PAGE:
Eurostar’s much vaunted £35m investment in design has been set back this week, as the company announced it is putting plans for luxury premium class interiors by Philippe Starck on ice to focus on lower class services.
Starck’s designs were unveiled last month in Paris (DW 5 June). They were to be implemented from next year. Now, according to a Eurostar spokesman, the planned launch of the premium carriages has been postponed ‘with no dates yet set’ for implementation.
‘The concept of a dedicated carriage for Premium First class passengers is on hold,’ he says. The launch of premium interiors will be ‘considered’ after 2005, the spokesman adds.
The sudden turnaround comes as the company faces up to growing competition from budget airlines.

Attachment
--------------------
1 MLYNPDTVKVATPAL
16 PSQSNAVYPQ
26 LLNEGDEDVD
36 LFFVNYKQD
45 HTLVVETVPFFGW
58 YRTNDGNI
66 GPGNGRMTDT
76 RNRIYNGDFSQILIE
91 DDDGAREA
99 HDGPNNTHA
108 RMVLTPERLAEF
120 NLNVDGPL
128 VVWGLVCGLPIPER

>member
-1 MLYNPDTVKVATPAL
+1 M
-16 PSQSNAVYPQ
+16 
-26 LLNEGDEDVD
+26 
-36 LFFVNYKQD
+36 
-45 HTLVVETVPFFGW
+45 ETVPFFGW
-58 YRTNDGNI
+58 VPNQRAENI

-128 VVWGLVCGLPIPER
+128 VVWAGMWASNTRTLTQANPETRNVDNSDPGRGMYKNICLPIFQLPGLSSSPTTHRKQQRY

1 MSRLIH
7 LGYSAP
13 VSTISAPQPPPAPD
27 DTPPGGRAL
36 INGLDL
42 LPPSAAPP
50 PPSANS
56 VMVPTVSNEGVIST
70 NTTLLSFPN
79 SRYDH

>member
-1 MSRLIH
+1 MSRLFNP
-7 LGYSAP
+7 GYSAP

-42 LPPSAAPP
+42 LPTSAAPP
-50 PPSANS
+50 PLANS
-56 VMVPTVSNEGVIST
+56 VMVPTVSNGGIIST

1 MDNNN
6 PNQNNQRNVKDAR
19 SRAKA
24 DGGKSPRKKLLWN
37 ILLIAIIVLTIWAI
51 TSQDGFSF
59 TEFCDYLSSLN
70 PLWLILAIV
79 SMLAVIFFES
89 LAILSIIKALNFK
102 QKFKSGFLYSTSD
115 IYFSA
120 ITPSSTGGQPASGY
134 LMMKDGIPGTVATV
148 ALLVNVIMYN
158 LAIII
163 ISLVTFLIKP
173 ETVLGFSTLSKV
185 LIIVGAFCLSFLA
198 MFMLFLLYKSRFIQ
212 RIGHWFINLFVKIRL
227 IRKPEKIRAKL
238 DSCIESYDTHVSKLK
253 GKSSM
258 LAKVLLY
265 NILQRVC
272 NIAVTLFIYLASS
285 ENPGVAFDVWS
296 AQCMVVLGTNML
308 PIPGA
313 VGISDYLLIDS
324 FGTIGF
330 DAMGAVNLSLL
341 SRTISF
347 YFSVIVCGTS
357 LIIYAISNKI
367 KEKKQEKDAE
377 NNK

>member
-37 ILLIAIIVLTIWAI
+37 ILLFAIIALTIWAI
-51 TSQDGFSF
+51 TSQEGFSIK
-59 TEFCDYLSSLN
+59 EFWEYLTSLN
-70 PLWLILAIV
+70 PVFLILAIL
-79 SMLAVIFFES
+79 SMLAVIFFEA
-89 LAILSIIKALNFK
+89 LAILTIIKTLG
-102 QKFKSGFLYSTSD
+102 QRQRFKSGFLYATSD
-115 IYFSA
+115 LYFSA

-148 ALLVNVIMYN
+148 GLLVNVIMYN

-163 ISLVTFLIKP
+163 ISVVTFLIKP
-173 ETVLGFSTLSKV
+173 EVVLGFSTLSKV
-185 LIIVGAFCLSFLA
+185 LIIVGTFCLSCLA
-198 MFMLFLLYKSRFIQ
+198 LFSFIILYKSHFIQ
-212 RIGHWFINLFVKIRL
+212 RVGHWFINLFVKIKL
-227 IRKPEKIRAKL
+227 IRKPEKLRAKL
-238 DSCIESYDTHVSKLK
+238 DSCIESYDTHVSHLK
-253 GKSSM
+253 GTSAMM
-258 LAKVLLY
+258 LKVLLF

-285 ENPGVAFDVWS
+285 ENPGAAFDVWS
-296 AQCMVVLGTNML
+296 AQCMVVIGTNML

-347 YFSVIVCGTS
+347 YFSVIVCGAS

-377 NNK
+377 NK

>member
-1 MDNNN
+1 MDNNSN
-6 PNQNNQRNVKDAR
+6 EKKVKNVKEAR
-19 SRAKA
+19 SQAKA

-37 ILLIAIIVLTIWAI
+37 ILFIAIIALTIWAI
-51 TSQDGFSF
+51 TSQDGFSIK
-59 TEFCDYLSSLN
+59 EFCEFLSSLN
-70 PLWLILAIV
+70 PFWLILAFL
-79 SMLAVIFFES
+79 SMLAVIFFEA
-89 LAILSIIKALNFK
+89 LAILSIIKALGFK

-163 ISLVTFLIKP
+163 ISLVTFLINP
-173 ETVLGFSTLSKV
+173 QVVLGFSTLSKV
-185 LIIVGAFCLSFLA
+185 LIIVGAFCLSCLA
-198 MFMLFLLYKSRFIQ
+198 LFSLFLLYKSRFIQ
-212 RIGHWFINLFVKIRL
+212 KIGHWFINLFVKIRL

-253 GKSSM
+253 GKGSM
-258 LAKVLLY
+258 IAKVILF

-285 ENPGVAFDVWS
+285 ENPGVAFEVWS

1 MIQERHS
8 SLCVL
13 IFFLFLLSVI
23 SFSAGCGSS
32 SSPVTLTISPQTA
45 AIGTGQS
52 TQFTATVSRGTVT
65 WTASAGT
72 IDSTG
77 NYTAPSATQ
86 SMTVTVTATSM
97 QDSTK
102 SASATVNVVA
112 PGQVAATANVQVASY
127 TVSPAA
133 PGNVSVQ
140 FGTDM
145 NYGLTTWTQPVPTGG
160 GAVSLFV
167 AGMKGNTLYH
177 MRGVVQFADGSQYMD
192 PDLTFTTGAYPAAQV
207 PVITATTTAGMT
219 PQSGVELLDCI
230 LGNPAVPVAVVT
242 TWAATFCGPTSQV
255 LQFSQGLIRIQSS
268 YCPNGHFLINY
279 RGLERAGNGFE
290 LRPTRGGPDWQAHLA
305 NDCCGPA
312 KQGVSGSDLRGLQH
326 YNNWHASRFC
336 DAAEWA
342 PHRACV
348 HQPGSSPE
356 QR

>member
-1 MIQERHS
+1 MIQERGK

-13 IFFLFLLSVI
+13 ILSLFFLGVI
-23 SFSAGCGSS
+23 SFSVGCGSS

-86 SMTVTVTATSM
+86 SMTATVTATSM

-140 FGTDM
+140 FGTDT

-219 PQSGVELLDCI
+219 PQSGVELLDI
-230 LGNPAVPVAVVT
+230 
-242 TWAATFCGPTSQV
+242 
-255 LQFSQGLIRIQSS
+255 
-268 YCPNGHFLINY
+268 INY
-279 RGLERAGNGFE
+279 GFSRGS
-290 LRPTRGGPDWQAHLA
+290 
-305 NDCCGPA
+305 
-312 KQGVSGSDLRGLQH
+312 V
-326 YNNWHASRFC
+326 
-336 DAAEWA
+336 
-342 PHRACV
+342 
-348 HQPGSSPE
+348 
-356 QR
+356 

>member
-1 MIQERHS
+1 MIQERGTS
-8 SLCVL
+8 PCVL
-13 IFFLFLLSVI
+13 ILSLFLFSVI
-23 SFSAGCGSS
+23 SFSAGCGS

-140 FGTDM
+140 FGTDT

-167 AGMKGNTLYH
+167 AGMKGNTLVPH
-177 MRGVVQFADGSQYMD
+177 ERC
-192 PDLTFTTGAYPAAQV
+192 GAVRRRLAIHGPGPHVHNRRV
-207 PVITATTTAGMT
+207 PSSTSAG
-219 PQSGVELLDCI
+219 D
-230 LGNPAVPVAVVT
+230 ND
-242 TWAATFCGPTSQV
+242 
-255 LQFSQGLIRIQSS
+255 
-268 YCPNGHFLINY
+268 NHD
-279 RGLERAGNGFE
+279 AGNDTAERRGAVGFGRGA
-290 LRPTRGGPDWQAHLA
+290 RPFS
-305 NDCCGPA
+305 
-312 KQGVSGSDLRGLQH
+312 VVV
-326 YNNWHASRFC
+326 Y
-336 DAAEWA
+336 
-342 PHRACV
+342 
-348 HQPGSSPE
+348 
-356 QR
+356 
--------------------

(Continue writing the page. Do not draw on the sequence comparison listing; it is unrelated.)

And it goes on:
Eurostar has always denied that it competes directly with the low-cost airlines, claiming that it differentiates itself by offering better pre-journey facilities and on-board ‘experiences’.
But the company is struggling. Passenger revenues fell by almost 3 per cent between June and September 2002, and volumes have dropped by over 10 per cent in the past two years.
In an effort to regain market share, the company is also slashing ticket prices from next week and hopes its new infrastructure, which will allow trains to reach 300 kilometres per hour will increase passenger enthusiasm for its cross-channel offer.
The news has no implications for Eurostar’s relationships with Starck Design or London graphics group GBH, claims Eurostar design manager Richard Hill.